The Great Mortality: An Intimate History of the Black Death

John Kelly

A compelling and harrowing history of the Black Death’s apocalyptic sweep through Europe in the mid-14th century, from its arrival in Sicily to its devastation of medieval Britain.

‘The bodies were sparsely covered that the dogs dragged them forth and devoured them… And believing it to be the end of the world, no one wept for the dead, for all expected to die.’ Agnolo di Turo, Sienna, 1348

In just over a thousand days, from 1347 to 1351, the Black Death swept across medieval Europe killing almost a third of its population – 25 million people. The deadly Y. Pestis virus was brought to the continent aboard Genoese ships fleeing the plague-ridden Crimea, arriving in Sicily in October 1347. By the spring of 1348 it was devastating the cities of central Italy, by June 1348 it had swept in to France and Spain, wiping out entire communities and leaving utter desolation in its wake. By August it had reached England, where among the thousands dead was the King’s own daughter. One graphic testimony can be found at St Mary’s, Ashwell, Hertfordshire, where an anonymous hand carved a harrowing inscription for 1349: ‘Wretched, terrible, destructive year, the remnants of the people alone remain.’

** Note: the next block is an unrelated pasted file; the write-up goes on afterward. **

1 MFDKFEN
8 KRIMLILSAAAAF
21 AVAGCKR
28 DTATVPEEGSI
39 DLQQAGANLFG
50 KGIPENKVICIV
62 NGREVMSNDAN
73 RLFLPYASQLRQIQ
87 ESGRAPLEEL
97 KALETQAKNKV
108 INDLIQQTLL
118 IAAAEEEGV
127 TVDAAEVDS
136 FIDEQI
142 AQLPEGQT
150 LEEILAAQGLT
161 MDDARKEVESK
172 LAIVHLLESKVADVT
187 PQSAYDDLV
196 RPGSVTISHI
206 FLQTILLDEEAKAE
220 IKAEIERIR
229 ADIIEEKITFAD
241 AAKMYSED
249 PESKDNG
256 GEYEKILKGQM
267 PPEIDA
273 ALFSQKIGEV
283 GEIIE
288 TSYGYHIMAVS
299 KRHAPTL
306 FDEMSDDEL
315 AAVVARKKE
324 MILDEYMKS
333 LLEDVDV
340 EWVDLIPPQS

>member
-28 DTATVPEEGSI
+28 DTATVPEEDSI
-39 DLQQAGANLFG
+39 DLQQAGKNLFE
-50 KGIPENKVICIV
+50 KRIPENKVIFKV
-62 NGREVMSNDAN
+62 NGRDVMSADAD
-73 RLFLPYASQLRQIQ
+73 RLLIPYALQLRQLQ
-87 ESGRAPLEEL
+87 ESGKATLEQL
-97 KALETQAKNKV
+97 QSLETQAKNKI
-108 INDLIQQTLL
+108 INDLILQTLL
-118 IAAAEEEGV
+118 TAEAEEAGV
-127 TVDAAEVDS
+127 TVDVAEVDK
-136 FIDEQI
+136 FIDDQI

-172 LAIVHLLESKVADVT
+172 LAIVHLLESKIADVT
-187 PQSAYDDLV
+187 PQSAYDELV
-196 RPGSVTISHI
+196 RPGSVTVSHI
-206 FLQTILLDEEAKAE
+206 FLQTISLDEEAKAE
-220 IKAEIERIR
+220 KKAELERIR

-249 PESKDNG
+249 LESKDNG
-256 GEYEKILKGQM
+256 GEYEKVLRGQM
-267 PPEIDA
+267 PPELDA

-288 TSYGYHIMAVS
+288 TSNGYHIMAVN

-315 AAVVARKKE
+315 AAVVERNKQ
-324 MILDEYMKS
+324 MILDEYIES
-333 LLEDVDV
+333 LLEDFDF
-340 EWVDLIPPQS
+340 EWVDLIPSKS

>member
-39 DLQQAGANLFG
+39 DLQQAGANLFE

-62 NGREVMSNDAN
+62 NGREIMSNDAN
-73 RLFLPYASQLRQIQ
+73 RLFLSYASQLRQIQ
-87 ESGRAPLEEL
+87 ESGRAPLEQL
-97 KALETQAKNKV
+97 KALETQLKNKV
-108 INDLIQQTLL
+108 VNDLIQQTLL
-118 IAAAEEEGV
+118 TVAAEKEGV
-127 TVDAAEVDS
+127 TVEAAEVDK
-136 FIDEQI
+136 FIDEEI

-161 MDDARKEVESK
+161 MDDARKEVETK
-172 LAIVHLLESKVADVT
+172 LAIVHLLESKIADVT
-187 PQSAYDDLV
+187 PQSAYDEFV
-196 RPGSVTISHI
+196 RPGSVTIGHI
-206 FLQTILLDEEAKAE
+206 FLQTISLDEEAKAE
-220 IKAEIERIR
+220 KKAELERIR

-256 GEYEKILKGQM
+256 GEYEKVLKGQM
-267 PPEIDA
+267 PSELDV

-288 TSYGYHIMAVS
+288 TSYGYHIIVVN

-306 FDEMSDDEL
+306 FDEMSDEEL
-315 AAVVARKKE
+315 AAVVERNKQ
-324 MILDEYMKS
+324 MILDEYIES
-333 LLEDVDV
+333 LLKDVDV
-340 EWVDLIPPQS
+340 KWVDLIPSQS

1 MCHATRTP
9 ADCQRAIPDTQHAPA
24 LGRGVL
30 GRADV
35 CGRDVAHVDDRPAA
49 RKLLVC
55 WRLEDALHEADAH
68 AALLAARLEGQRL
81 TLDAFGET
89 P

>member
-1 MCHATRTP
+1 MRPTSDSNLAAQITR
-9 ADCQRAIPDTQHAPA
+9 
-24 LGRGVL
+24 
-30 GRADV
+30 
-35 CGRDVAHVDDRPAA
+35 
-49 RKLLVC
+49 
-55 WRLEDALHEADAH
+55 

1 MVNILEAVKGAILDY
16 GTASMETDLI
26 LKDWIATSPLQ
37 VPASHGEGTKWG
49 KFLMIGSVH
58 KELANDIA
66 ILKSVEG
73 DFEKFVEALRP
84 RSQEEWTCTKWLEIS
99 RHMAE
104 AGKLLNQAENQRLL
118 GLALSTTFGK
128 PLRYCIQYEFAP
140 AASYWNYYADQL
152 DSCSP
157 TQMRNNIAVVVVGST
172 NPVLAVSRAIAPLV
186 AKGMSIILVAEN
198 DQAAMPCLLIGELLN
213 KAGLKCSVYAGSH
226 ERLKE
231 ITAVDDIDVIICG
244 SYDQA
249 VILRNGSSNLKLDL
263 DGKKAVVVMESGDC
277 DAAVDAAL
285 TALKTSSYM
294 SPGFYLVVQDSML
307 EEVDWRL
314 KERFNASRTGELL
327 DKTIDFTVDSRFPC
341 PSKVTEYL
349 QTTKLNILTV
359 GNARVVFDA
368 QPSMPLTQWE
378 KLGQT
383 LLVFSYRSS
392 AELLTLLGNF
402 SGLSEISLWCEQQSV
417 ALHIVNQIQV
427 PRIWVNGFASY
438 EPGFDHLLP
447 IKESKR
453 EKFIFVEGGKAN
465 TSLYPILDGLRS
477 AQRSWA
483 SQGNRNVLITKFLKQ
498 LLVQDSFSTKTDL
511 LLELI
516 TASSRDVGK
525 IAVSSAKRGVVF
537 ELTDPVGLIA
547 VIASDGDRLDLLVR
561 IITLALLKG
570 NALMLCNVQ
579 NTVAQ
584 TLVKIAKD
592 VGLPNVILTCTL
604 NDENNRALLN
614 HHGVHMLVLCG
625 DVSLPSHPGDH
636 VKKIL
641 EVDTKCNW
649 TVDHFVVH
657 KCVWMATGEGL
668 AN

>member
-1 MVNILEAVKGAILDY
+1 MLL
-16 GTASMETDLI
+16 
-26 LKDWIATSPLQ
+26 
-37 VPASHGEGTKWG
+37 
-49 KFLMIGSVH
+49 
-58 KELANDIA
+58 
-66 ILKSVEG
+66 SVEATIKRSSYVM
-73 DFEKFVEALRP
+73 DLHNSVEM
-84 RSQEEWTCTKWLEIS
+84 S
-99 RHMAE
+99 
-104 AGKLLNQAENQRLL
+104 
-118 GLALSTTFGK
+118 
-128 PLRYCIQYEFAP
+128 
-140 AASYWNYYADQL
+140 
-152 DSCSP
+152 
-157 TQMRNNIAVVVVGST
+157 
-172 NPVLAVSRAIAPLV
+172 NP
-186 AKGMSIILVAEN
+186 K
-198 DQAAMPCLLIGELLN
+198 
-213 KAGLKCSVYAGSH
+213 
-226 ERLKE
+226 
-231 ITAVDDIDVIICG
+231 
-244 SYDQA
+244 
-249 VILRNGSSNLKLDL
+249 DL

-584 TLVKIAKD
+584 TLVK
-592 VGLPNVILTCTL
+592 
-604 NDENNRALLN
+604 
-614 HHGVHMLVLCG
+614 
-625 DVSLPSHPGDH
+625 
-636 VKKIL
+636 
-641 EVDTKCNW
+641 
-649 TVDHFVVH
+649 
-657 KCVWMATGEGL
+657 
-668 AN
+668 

In The Great Mortality, John Kelly retraces the journey of the Black Death, explaining the scientific reasons behind its lightening spread, and why medieval Europe, with its famine, filthy cities and interminable wars, was such a ready host for the virus. Using original source material – diary fragments, letters, manuscripts – Kelly describes the suffering wrought by the plague, and paints a harrowing portrait of a continent gripped by an epidemic of biblical proportions. However, The Great Mortality is more than just a historical account – it also tells a very personal story narrated by the individuals whose lives were touched by it, from soldiers to bishops, peasants to kings.

Reviews of The Great Mortality: An Intimate History of the Black Death

    • ‘There has never been a better researched, better written or more engaging account of the worst epidemic the world has ever known than this: the countless controversies that have raged around the origins and the true nature of this terrible period in human history seem now all to have been settled by the gimlet accuracy of John Kelly’s superb and fascinating book.’ Simon Winchester

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